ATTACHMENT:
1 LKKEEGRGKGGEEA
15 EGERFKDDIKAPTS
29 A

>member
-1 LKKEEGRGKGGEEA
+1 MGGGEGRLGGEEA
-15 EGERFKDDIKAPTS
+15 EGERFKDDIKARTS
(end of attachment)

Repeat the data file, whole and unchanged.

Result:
1 LKKEEGRGKGGEEA
15 EGERFKDDIKAPTS
29 A

>member
-1 LKKEEGRGKGGEEA
+1 MGGGEGRLGGEEA
-15 EGERFKDDIKAPTS
+15 EGERFKDDIKARTS